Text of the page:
1) you have saved a lot of space (and our time) by providing minimal information about your physical symptoms (because you know the details don't matter)
    2) you've given us valuable information about your prior TMS experience, and
    3) you've indicated that you're going to be medically checked out for this new symptom, as is always recommended.


    We had quite a lively discussion on the Chat, and I think we covered a lot of ground, including the possibility that the upcoming appointment alone might be exacerbating your symptoms and getting in the way of your existing TMS knowledge, because you're experiencing uncertainty - and uncertainty is a frightening condition for humans. To make it worse, you're dealing with back pain, which means you might continue to have uncertainty after the appointment, because so many doctors still want to diagnose totally normal aging backs with "problems" that supposedly need to be "fixed". And, since you already know this is a possible outcome, that's probably unconsciously adding to the burden of uncertainty.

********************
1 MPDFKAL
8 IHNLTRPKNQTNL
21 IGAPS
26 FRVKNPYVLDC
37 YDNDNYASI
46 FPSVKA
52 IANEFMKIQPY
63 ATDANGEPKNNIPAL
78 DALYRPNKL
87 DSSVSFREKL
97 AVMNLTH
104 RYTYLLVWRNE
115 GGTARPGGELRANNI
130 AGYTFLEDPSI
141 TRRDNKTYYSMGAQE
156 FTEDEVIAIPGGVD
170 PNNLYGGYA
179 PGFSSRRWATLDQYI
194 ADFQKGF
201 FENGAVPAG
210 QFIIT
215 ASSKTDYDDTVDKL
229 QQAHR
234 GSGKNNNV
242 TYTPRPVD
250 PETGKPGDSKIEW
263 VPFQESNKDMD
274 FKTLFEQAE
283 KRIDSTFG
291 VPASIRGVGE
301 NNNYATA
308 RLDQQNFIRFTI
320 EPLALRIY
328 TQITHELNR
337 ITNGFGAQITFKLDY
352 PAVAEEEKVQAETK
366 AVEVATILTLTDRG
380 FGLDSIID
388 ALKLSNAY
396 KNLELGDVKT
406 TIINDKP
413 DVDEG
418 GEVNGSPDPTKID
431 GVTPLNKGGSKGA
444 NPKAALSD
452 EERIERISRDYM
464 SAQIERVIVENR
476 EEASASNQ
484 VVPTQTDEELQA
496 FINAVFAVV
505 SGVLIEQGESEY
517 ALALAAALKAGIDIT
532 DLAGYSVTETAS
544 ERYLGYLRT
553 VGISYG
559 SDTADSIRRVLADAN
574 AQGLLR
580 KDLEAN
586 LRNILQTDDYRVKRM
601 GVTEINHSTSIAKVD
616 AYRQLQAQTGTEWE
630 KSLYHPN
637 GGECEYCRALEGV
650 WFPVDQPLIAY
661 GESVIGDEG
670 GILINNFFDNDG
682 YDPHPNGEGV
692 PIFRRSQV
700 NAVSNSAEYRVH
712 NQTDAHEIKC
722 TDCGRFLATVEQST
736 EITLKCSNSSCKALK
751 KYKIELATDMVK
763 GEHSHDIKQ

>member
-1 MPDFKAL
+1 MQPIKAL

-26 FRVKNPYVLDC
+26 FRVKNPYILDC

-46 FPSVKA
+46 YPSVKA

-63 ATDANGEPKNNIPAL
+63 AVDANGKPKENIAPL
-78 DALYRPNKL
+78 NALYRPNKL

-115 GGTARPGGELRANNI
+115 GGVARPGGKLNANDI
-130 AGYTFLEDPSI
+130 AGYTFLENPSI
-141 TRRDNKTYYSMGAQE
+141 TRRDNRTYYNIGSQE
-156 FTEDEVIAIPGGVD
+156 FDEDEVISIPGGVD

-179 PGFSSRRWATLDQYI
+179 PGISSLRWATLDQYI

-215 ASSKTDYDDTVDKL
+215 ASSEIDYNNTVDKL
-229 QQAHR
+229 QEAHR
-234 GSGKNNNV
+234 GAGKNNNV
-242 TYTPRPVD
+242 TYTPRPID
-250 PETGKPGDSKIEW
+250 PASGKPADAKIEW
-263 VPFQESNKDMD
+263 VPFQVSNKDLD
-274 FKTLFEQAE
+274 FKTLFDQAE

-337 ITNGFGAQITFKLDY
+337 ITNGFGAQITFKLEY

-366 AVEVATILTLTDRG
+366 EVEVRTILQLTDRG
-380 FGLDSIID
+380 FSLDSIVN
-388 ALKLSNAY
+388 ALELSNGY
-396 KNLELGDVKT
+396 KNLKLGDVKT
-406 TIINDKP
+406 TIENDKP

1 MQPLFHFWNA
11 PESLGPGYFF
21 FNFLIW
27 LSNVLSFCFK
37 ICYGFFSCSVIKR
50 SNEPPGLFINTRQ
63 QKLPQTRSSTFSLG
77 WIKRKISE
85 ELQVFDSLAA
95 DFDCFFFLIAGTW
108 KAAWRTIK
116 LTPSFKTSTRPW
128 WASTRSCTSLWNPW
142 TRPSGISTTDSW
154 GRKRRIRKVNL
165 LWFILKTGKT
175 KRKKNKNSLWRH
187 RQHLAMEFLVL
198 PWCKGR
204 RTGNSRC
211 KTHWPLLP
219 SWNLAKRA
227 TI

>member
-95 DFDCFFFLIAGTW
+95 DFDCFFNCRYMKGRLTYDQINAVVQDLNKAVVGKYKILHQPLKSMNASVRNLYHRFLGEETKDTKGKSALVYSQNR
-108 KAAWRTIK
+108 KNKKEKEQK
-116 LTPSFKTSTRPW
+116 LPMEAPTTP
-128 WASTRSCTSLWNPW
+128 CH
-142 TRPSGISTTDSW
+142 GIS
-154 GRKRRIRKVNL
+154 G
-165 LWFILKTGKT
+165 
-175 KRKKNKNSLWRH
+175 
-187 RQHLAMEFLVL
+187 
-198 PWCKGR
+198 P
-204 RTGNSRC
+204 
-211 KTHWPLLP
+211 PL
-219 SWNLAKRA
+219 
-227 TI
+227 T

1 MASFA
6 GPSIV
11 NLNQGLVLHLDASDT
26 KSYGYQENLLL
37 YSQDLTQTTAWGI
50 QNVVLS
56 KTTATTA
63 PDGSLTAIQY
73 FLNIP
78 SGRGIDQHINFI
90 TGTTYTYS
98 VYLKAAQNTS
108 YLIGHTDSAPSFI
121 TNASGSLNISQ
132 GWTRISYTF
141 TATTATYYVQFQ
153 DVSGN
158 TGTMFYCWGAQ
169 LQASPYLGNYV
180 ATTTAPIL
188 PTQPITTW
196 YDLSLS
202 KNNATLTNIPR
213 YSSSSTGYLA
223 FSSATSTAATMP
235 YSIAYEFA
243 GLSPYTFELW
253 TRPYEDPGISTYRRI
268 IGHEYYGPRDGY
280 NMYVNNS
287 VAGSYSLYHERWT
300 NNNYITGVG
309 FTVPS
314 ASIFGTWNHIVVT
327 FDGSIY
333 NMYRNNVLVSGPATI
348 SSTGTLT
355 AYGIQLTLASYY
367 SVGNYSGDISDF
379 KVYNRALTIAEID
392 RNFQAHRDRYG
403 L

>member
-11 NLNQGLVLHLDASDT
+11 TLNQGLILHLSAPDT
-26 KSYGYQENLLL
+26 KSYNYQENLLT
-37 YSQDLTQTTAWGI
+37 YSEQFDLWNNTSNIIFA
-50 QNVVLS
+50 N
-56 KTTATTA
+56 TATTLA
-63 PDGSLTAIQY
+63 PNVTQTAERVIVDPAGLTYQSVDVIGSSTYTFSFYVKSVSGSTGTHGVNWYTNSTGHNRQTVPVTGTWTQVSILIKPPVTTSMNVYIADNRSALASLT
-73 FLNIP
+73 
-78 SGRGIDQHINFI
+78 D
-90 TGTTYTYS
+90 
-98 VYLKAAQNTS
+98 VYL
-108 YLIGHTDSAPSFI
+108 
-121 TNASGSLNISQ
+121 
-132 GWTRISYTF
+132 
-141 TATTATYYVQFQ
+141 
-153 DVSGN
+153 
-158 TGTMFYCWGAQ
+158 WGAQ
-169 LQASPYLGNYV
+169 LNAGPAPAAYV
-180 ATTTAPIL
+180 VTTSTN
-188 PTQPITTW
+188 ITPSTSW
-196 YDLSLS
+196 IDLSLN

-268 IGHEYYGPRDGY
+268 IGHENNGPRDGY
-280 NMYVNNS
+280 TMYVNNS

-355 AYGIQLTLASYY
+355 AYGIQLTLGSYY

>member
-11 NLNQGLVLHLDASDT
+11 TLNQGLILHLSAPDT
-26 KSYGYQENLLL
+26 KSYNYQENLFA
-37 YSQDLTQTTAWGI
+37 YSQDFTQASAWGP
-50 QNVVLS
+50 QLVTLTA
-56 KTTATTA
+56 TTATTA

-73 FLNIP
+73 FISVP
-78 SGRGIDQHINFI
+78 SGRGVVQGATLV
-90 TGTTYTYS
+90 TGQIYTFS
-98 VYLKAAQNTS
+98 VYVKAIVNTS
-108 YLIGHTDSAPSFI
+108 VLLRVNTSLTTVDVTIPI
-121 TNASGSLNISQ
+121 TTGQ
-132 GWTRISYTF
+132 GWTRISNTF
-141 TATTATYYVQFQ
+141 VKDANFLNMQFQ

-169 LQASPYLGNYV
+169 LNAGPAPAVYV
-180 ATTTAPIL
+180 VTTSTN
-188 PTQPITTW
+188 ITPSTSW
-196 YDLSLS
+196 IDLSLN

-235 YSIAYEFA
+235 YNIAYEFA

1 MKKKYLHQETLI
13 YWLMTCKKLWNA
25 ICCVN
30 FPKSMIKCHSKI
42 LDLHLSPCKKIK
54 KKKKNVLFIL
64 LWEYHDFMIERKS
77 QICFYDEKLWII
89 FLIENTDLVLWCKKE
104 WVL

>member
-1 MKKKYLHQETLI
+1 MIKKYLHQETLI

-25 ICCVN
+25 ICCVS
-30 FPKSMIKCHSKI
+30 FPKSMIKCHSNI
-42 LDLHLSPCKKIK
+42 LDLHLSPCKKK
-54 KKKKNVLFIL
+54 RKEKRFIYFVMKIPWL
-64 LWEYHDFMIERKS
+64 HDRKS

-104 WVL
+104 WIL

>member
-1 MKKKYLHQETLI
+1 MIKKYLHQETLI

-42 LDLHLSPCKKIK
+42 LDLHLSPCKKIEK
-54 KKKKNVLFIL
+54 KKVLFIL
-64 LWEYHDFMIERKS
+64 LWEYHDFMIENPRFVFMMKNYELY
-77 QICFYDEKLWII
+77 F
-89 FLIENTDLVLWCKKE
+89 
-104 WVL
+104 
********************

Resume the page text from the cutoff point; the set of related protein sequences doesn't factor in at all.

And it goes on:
I also suggested that you consider the changes in outside circumstances that have been taking place in the world in the six years since you lost your mother. These things have only been getting exponentially worse since 2020, creating what I believe is a full-blown existential crisis for anyone who is paying attention.